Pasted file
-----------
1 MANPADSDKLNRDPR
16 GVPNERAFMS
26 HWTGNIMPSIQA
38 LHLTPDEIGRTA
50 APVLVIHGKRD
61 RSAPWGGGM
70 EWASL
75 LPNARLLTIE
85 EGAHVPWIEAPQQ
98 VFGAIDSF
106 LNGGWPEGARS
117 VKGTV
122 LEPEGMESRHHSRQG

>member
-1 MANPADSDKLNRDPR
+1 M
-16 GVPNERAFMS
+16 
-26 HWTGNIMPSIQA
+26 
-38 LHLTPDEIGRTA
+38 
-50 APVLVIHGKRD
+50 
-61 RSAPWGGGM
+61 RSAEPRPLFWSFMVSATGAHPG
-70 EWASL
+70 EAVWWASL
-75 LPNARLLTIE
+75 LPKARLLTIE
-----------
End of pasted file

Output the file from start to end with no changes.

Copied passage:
1 MANPADSDKLNRDPR
16 GVPNERAFMS
26 HWTGNIMPSIQA
38 LHLTPDEIGRTA
50 APVLVIHGKRD
61 RSAPWGGGM
70 EWASL
75 LPNARLLTIE
85 EGAHVPWIEAPQQ
98 VFGAIDSF
106 LNGGWPEGARS
117 VKGTV
122 LEPEGMESRHHSRQG

>member
-1 MANPADSDKLNRDPR
+1 M
-16 GVPNERAFMS
+16 
-26 HWTGNIMPSIQA
+26 
-38 LHLTPDEIGRTA
+38 
-50 APVLVIHGKRD
+50 
-61 RSAPWGGGM
+61 RSAEPRPLFWSFMVSATGAHPG
-70 EWASL
+70 EAVWWASL
-75 LPNARLLTIE
+75 LPKARLLTIE